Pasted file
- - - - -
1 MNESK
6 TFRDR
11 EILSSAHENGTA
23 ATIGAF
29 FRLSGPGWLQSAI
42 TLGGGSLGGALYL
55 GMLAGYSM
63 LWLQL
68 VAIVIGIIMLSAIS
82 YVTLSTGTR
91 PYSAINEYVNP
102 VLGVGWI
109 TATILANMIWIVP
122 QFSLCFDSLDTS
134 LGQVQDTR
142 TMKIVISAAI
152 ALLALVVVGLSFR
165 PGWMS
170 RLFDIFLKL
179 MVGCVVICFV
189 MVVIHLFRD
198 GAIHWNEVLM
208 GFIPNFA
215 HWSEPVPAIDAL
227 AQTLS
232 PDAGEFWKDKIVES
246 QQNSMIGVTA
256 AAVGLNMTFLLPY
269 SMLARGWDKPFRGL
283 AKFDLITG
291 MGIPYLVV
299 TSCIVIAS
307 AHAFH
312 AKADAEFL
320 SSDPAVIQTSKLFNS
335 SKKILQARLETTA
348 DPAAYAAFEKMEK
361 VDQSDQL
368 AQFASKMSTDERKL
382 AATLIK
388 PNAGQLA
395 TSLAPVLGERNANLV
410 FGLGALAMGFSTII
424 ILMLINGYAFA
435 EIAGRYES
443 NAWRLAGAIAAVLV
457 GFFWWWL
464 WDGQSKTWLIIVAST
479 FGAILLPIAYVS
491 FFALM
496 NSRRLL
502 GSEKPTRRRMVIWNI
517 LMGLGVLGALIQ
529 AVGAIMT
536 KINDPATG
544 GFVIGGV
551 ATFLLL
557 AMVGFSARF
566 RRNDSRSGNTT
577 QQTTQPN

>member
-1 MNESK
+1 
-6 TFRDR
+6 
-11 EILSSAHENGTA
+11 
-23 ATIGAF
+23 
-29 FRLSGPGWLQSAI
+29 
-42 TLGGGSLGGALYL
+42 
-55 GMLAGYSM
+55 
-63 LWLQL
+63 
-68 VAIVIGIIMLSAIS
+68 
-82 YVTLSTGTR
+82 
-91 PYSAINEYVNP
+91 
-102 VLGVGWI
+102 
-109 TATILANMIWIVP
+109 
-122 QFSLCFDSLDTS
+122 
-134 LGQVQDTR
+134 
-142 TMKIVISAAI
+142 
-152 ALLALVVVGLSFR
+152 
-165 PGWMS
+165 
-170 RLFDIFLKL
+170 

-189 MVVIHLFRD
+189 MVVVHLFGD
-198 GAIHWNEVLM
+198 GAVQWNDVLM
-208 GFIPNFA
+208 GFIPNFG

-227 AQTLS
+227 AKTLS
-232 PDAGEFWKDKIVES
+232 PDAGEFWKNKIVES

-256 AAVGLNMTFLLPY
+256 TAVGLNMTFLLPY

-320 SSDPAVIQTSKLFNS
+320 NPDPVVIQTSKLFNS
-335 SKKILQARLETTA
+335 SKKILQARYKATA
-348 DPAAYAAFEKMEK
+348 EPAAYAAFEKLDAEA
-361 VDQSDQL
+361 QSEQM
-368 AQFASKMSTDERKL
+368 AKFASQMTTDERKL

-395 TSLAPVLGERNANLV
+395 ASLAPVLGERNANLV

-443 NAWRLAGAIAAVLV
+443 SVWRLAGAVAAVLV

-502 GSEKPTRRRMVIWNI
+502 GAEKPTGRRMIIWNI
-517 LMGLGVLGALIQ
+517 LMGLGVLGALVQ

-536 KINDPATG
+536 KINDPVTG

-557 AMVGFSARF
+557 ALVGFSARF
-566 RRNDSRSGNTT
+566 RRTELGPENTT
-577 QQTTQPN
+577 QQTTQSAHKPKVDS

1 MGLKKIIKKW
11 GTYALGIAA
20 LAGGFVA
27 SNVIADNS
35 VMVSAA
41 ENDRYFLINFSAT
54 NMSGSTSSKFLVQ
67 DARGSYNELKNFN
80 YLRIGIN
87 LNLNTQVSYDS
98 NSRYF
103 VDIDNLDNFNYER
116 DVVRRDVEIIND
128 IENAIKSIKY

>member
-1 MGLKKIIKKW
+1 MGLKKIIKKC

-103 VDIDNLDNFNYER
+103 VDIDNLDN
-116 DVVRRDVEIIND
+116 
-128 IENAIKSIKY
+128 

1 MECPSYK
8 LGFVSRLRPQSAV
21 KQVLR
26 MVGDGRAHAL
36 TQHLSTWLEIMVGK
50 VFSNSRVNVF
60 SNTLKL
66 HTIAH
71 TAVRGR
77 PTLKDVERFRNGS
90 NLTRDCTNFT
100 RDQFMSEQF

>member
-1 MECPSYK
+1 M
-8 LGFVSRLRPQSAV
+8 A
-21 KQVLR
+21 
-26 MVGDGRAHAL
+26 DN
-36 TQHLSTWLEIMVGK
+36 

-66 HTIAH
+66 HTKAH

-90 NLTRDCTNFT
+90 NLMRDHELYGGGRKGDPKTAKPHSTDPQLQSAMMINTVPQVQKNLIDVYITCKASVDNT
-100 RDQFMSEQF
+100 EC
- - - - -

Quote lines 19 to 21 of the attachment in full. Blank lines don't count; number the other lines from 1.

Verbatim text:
170 RLFDIFLKL
179 MVGCVVICFV
189 MVVIHLFRD